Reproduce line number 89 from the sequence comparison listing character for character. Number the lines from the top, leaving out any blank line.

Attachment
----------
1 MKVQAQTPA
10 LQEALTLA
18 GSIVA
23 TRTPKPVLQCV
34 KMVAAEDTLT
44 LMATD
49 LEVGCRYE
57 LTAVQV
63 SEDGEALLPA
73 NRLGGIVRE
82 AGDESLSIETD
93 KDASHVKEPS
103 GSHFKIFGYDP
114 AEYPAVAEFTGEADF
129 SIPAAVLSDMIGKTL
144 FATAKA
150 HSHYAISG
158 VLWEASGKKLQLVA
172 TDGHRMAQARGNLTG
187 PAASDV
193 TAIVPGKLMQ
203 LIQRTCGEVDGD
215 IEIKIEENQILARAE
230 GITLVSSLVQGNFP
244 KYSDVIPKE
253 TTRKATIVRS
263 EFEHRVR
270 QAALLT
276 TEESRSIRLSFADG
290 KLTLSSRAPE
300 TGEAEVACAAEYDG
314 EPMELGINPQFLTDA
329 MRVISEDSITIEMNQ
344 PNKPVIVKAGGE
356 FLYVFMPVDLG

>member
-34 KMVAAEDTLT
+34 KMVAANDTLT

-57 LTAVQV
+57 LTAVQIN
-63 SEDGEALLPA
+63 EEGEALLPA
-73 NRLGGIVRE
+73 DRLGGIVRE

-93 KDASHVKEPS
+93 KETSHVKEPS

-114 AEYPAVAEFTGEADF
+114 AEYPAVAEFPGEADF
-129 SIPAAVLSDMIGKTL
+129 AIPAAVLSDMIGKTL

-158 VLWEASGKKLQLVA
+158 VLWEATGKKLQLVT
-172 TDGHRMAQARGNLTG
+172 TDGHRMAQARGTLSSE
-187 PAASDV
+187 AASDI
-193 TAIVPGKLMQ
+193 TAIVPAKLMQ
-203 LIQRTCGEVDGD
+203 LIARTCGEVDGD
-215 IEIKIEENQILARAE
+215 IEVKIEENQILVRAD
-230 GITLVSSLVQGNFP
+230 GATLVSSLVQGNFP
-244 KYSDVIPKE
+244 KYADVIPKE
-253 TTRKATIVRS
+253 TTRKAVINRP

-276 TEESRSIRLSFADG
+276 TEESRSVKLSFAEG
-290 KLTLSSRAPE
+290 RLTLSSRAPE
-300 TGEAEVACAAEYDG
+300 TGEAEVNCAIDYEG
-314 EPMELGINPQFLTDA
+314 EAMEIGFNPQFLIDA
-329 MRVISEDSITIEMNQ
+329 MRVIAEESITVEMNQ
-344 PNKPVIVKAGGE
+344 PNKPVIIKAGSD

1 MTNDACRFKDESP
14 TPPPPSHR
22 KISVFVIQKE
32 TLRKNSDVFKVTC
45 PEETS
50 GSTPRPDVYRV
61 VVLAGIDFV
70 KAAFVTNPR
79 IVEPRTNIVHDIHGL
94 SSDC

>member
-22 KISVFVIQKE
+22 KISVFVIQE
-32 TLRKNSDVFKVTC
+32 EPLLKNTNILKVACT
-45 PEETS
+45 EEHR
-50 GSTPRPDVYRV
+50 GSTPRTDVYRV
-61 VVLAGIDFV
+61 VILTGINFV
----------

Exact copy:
79 IVEPRTNIVHDIHGL